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June 11, 2002

Options Math

  NoOptions   Options
Revenues 5,000 5,000
Cost 2,500 2,000
Gross profit 2,500 3,000
Expenses 2,500 2,000
Operating profit 0 1,000
Taxes 0 300
Net Income 0 700
Shares outstanding 2,000 2,000
EpS 0.00 0.35
Options 1,000
Cash from options 1,000
Total shares 2,000 3,000
EpS after options 0.00 0.23
Share value (P/E=15) 0.00 5.25
Diluted share value 0.00 3.45

The NoOption Co. had to pay higher salaries to the founders, $500 more to the CTO and $500 more to the CEO. In consequence the company showed zero operating income, zero taxes and zero net profit.

The options company saved $1,000 on salaries and agreed to give options to the CTO and the CEO, 1,000 shares in total at a strike price of $1.00. Since the company saved on salaries it made $1,000 in operating income which caused $300 in income taxes leaving a net profit of $700.

Since the company's shares typically sell at 15 times earnings and since the diluted earnings were only 23¢ instead of the 35¢ without the options, the market values the company's shares at $3.45. The CTO and the CEO promptly sold their shares and netted $2,450 after paying the strike price of the options,

All in all, the CTO and the CEO of the Options company made more money than their colleagues at the NoOption Co.
  NoOptions   Options
Salary 1,000 500
Options (net) 0 2,450
Gross income 1,000 2,950
Taxes (20%) 200 590
Net 800 2,360

Almost three times as much!

So how did the shareholders fare? If the shares are valued at 15 times earnings, the shares of the NoOptions Co. are worth zero, zip, zilch! But at 15 times earnings, even with dilution, the shares of Options Co. are worth 3.45.

Oh, I almost forgot the cash position, maybe it's here that NoOptions Co. does better.
  NoOptions   Options
Initial cash 2,000 2,000
Salaries (difference) 1,000 0
Taxes 0 300
Sub Total 1,000 1,700
Options 0 1,000
Net cash 1,000 2,700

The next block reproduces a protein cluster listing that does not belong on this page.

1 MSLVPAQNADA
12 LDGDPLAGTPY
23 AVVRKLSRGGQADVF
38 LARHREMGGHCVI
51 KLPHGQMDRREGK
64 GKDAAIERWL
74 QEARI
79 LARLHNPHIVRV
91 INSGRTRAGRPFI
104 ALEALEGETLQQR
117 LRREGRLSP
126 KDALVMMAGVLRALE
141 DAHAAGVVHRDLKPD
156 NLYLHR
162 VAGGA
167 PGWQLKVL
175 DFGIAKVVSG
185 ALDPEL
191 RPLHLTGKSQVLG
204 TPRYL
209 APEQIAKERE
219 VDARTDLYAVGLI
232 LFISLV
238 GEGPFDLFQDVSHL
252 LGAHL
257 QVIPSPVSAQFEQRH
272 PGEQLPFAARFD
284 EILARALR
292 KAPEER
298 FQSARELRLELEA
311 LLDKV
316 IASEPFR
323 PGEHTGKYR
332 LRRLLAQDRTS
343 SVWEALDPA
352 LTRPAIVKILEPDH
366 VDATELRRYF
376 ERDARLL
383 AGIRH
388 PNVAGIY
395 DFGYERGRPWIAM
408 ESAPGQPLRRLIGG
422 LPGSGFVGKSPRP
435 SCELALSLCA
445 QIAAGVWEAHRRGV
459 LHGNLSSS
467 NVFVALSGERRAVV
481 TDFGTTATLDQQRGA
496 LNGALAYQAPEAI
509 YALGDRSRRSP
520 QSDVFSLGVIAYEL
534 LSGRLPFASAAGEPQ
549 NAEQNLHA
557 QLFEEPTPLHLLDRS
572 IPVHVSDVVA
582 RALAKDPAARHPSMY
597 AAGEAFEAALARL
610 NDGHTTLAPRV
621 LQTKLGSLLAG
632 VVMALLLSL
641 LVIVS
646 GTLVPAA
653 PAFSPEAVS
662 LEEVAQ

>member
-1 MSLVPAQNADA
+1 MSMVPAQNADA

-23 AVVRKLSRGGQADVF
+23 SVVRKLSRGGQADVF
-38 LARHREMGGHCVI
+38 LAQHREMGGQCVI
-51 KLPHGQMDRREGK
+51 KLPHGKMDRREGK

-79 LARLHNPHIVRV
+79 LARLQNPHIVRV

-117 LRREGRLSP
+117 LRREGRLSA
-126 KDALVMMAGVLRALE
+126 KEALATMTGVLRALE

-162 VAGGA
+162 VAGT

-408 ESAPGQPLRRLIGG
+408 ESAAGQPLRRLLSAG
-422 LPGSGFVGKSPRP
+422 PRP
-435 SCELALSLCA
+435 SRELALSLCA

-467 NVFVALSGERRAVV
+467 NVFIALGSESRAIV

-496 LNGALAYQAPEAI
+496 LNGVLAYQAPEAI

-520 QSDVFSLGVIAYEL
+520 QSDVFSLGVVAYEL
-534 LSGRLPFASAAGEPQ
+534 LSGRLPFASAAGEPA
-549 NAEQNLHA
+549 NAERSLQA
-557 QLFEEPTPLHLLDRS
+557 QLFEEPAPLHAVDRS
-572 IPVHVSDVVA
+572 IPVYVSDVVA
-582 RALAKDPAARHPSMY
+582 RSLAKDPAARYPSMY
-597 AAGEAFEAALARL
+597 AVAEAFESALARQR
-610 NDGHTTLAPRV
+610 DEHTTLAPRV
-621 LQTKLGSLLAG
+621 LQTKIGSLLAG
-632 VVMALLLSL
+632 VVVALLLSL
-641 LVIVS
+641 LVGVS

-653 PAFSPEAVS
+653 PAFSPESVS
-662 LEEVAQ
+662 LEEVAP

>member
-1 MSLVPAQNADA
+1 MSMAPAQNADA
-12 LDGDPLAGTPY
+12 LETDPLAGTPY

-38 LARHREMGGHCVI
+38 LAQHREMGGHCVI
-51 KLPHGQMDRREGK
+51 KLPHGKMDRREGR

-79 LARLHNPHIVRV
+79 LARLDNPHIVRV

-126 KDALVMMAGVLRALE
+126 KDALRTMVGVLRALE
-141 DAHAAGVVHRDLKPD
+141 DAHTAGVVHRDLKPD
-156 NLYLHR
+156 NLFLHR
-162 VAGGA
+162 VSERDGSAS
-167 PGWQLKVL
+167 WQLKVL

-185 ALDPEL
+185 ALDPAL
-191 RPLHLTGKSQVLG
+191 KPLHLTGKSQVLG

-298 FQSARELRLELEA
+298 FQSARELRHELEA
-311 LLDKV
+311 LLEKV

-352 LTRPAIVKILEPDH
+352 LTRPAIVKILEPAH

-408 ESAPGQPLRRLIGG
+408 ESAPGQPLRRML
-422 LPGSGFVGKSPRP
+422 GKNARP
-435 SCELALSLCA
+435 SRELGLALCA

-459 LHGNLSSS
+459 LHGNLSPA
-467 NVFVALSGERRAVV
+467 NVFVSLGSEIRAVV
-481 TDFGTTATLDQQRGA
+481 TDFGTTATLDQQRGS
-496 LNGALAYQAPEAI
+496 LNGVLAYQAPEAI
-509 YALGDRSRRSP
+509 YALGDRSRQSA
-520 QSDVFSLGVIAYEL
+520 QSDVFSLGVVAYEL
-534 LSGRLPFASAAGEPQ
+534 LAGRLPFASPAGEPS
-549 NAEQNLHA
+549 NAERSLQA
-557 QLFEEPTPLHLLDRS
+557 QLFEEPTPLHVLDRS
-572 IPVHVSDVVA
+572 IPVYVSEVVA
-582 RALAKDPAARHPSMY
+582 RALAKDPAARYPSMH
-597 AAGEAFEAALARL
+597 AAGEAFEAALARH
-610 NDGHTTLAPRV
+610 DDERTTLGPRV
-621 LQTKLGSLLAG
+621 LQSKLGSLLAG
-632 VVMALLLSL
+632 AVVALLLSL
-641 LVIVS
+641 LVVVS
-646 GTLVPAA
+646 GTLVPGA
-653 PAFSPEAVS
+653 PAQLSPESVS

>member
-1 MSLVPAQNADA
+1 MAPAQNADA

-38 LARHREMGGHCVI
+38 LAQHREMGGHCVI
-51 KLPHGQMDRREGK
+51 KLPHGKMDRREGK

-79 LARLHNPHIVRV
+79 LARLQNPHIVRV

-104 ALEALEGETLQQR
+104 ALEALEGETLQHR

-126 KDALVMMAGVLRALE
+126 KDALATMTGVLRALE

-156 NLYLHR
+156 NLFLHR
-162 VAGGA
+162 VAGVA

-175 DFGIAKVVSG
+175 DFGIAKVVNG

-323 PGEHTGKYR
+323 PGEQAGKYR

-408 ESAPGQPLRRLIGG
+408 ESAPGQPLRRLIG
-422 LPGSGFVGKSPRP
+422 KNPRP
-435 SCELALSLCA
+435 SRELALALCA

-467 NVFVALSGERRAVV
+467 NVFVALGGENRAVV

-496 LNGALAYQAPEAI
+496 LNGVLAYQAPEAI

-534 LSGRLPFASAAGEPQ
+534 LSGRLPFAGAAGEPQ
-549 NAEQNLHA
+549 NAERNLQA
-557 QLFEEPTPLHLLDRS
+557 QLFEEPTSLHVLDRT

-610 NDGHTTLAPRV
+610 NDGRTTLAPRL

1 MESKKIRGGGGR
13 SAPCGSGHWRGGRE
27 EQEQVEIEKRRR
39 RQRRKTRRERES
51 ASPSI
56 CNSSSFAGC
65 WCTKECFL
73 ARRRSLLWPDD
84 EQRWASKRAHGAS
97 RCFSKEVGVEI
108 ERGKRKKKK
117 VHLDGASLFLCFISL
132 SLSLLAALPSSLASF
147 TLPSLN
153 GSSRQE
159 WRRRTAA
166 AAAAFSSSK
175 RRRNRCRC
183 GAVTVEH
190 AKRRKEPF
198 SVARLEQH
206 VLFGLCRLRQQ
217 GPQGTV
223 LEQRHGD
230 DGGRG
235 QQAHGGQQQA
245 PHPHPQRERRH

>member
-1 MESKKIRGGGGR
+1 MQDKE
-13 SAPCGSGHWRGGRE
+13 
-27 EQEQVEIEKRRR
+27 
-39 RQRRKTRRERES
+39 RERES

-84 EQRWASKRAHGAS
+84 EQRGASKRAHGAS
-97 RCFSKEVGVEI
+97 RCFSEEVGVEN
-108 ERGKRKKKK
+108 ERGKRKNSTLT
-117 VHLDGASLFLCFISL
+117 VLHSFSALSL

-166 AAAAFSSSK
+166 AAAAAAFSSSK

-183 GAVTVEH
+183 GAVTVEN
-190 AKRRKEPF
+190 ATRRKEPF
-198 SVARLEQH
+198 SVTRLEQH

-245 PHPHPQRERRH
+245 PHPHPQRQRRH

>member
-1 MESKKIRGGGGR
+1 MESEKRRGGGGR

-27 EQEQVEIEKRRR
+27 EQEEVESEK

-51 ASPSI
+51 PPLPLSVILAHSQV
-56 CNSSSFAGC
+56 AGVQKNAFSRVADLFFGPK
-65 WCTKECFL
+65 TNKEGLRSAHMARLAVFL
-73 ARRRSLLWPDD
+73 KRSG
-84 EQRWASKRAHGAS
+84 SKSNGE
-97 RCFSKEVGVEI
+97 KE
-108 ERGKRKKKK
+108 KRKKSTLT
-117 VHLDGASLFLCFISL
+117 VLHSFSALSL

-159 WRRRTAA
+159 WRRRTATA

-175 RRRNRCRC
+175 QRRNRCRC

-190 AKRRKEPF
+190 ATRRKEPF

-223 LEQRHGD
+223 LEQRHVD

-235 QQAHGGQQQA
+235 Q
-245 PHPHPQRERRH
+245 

But Buffett says that options are bad. Beats the heck out of me! What you pay in taxes for having a higher operating income is more than offset by what you save on salaries. The extra income that the optionees get comes from Wall Street and not from the company's customers -- not from revenue.

Of course, the diluted shares are worth less per share than the "undiluted" ones but those undiluted shares are just a convenient fiction for the option haters. If you have to pay the salaries because you do not give the options, then you never can achieve that "undiluted" status because you simply have higher expenses.

I'm not saying that options cannot be abused. One very simple way to abuse options is to pay a full salary AND give the options. Another is to give too many options to the board members so that they will vote with management. Stock options have a place in a capitalist society and properly managed are a boon to all involved, the founders and the current shareholders. Dismissing options because there is some abuse is like saying that all managers should be in jail because the managers at Enron did some monkey business or that all CPAs should be in jail because Andersen did some monkey business.

"Demand creates queues. Supply gets rid of them."

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Last updated June 22, 2003